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Improving Written Assignments

for Teachers and Students

Written assignments are traditionally used as tool for effectively evaluating student understanding by requiring students to critically and actively engage with the content.  Research has demonstrated that college students benefit the most from writing in context with term papers; yet, students rarely see the relevance of their papers, and many struggle with basic writing concepts.  As an instructor, you can enrich the process and the outcomes by tweaking the presentation of requirements and expectations, as well as altering methods of assessment and feedback.

Types of Writing

There are three types of composition and an effective writing assignment will incorporate a combination of these elements.   

  • Writer-Oriented Composition focuses on the writing process, including brainstorming, drafting, editing, and rewriting.
  • Genre-Oriented Composition helps writers identify stylistic characteristics of writing in their field and gives them opportunities for analyzing texts.
  • Reader-Orientated Composition is conscious of the impact the text will have on the reader.

Successful papers will engage students in the writing process to produce a paper that demonstrates their ability to critically analyze research and construct novel ideas.

Student Motivation

The chart below summarizes five strategies students employ for written assignments, some of which do not promote knowledge acquisition.  You can encourage authentic learning by providing clear direction and purpose for an assignment; this may prevent students from utilizing personal motivation, including writing for self-expression or to fulfill a requirement.  Best practices guide students towards an integrative approach and teach them to construct meaning through researching and writing.





To self-express



To fulfill requirement

No planning or revision


To gain skills, avoid defeat

Improve, find encouragement


To please the teacher

Observe rules, organize


To combine and process meaning

Drafting, revision

 (Adapted from Lavelle and Zurcher)

Instructor Expectations

Providing students with clear assignment descriptions, examples, and rubrics can align student motivation with instructor expectations and ensure students are producing papers that engage their cognitive faculties.  Students benefit from detailed verbal and written instructions and explicit examples: consider supplying students with (anonymous) examples of superior and deficient papers and providing class time to analyze the texts.  In addition, rubrics are an excellent medium for communicating expectations and guiding students towards constructing meaningful papers that are cogent and organized.  A thorough rubric should include clear expectations of criteria regarding organization, argument, analysis, grammar, and stylistics.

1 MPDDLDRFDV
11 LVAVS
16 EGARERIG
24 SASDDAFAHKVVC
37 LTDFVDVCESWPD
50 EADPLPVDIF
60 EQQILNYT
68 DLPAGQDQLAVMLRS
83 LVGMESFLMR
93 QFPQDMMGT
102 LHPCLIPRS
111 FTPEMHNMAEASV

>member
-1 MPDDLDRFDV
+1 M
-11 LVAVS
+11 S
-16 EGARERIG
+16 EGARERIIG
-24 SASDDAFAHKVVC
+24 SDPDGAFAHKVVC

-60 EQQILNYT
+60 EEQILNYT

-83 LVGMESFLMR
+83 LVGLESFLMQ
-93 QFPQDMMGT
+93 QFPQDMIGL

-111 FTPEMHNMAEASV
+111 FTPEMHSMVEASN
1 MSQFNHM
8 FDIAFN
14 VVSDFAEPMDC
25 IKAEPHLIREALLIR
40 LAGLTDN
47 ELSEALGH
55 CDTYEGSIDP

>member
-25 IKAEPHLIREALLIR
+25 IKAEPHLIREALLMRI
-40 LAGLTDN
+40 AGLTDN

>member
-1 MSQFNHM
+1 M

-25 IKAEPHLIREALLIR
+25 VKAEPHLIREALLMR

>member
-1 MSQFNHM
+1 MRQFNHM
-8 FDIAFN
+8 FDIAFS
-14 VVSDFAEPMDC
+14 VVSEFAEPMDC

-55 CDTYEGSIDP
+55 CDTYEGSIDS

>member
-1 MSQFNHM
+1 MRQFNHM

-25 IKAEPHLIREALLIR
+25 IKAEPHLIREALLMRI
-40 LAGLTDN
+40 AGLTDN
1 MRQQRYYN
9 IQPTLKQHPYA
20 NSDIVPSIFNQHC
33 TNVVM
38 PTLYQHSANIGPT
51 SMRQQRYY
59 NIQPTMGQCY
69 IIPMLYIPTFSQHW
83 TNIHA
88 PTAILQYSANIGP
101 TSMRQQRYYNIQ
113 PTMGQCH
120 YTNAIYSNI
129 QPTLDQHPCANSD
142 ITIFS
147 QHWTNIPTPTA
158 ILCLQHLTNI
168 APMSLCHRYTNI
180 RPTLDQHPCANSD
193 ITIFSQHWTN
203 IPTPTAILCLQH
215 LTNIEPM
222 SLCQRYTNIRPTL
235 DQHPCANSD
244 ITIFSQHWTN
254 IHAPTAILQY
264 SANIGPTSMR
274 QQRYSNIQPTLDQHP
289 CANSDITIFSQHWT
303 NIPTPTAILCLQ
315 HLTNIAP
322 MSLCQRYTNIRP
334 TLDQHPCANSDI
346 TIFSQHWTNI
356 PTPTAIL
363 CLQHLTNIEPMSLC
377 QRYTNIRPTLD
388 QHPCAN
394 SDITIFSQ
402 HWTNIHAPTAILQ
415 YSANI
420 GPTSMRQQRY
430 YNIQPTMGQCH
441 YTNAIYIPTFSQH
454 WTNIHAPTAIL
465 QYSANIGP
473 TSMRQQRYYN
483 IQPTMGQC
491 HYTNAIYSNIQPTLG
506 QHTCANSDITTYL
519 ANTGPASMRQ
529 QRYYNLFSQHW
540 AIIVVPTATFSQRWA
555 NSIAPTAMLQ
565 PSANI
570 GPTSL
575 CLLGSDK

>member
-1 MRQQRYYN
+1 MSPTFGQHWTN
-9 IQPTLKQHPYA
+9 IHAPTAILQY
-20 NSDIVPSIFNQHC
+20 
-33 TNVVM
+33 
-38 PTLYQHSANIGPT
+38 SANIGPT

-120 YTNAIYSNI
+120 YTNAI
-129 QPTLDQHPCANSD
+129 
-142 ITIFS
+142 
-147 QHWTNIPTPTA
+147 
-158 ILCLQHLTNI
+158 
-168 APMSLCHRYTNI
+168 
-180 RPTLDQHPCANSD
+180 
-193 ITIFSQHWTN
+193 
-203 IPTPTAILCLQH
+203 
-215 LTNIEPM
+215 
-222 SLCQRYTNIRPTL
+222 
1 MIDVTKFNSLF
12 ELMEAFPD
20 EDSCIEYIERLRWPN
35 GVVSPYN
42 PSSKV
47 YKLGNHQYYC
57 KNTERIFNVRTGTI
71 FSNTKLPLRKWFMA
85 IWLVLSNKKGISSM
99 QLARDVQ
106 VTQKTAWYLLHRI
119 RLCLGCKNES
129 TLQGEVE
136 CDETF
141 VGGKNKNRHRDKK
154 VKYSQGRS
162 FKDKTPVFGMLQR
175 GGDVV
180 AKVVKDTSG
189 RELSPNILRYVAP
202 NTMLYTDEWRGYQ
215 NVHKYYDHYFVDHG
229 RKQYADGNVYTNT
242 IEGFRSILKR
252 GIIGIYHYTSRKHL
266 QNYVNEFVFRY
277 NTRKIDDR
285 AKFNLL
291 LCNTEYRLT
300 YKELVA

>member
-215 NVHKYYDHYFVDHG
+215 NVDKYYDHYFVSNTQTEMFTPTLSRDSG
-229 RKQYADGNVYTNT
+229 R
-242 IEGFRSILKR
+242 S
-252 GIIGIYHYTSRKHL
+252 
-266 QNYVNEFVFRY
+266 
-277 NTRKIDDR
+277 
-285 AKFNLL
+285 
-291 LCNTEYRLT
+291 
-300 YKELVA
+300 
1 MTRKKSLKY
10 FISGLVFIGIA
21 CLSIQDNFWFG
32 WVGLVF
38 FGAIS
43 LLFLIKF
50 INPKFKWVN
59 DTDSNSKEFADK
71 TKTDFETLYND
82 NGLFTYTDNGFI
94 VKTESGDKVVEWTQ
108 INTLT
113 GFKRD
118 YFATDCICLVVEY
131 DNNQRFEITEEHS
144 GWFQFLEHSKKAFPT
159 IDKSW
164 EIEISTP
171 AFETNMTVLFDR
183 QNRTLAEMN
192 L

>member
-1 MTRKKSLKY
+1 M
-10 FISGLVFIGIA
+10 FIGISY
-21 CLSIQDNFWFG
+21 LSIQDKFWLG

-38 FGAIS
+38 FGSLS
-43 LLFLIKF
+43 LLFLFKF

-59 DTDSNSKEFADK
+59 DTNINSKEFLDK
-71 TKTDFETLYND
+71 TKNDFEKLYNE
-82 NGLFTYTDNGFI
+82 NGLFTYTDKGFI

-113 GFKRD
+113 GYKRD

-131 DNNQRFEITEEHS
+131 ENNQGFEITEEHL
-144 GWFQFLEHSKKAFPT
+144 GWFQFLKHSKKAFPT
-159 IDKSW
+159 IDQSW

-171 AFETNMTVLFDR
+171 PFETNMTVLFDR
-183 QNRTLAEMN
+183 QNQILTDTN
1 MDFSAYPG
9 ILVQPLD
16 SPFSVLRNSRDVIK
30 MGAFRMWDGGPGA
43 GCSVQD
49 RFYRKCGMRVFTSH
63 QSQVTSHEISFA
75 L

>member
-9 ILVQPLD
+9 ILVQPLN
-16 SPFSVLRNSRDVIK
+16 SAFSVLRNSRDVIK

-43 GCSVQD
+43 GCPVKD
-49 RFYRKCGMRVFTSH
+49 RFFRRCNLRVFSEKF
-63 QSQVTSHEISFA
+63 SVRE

Instructor Feedback

Instructor responses to writing assignments are frequently given in the form of marginalia and endnotes, but students do not usually understand these notes for improvement.  Furthermore, because this feedback is sometimes not received until the conclusion of the class, students rarely apply the suggestions to future papers.  Requiring students to submit a draft and a revised final version promotes student learning, but this practice is not often used because it is perceived to increase the amount of grading.  You can maximize student learning through the drafting process and minimize time spent grading by:

  • Shortening the length of the paper: students will profit most from writing one three-page draft and one revised 3-4 page final, instead of one paper of 5-7 pages.  
  • Teaching students to self-correct by making a check in the margin next to each line for each error in spelling, grammar, argument, etc.
  • Assigning peer-revision (this function can be facilitated through Canvas). 
  • Providing only two pieces of constructive and specific feedback to the draft.
  • Recording your feedback in a short video instead of writing endnotes.
  • Referring problem papers to the writing center for further guidance. 
  • Grading the final simply to verify that improvements have been made.

Abandoning one paper in favor of a draft and a final will teach students the process of crafting quality papers—a skill they can apply in other classes and in their careers. 

Further Reading

Green, S.  (2001).  The Question of Authenticity: Teaching Writing in a First-Year College History of Science Class.  Research in the Teaching of English,35(4), 525-566.

Haswell, R. H.  (1983).  Minimal Marking.  College English, 45(6), 600-604.

Lavelle, E., & Zuercher, N.  (2001).  The Writing Approaches of University Students.  Higher Education,42(3), 373-391.

McCune, V. (2004).  Development of First-Year Students’ Conceptions of Essay Writing.  Higher Education,47(3), 257-282.

Robinson, C. M., & Blair, G. M.  (1999).  Writing Skills for Teaching Engineering Students in Large Classes. Higher Education,30(1), 99-114.

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Last Updated: 8/2/22